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Conflicts within and between patients and health professionals characterised poorly controlled diabetes

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Q What are the conflicts experienced between patients with diabetes and poor glycaemic control and health professionals? How do they approach problem solving?


Grounded theory.


A Danish university hospital.


11 patients ⩾18 years of age (range 18–63 y) who had diabetes for ⩾1 year and were admitted to hospital because of poor glycaemic control (glycated haemoglobin concentration ⩾8%); and 8 nurses with ⩾1 year of experience in a specialised diabetes unit (range 1–17 y).


1 patient-nurse conversation was audiotaped at the beginning and at the end of the hospital stay. Each nurse also taped a discussion with a doctor, dietician, or another nurse, without the patient present. Researchers listened to the tapes of all 3 conversations and then conducted semistructured interviews with patients after discharge, with nurses, and again with patients 6 months after discharge. Constant comparative analysis was applied to the taped conversations and interviews in 4 steps: coding, critical comparison of the most solid and insistent categories until saturation was reached, comparison across data sources to explore and confirm links between …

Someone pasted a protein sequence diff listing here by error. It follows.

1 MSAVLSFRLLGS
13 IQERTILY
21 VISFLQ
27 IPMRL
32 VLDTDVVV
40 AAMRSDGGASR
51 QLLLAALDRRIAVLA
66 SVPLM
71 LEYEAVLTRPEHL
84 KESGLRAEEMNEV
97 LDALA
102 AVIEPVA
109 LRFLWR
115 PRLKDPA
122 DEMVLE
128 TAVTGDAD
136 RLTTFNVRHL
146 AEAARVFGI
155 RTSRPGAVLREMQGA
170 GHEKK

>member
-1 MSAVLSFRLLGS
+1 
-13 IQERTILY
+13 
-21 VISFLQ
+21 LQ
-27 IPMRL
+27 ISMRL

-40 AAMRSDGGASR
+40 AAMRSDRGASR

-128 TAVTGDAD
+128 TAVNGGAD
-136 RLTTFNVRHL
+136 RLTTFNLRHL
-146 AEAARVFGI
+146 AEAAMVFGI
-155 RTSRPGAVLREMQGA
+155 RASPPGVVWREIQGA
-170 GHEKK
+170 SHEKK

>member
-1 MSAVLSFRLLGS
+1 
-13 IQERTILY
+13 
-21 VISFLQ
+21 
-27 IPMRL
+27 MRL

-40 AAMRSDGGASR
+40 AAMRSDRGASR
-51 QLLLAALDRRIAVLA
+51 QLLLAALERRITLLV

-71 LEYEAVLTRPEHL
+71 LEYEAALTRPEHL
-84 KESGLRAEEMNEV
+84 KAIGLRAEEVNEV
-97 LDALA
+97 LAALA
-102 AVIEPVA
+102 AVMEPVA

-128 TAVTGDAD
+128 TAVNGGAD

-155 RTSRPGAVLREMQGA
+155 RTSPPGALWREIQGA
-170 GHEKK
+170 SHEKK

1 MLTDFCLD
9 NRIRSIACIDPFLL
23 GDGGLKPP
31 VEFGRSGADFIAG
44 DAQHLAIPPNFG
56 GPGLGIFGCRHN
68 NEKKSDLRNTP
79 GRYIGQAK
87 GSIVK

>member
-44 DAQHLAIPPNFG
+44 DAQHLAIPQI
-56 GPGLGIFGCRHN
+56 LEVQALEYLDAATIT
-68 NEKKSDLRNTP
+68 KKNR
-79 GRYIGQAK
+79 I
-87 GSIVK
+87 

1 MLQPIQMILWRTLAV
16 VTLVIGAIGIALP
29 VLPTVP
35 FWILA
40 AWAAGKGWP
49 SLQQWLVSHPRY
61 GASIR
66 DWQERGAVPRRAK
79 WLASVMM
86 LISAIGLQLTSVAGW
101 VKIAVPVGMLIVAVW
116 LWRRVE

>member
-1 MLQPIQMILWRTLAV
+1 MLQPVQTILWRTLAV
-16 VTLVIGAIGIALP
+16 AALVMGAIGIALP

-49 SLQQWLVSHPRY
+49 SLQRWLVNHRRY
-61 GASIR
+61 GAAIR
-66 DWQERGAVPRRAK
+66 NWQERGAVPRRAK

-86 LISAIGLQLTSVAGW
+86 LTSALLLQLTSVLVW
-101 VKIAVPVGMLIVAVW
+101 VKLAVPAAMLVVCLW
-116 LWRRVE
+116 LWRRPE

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  • For correspondence: Dr V Zoffmann, Department of Nursing Science, University of Aarhus, Aarhus, Denmark. vz{at}; vz{at}

  • Sources of funding: Danish Health Insurance Foundation, Novo Nordisk Fonden, Ely Lilly, and the Danish Nurses Organisation.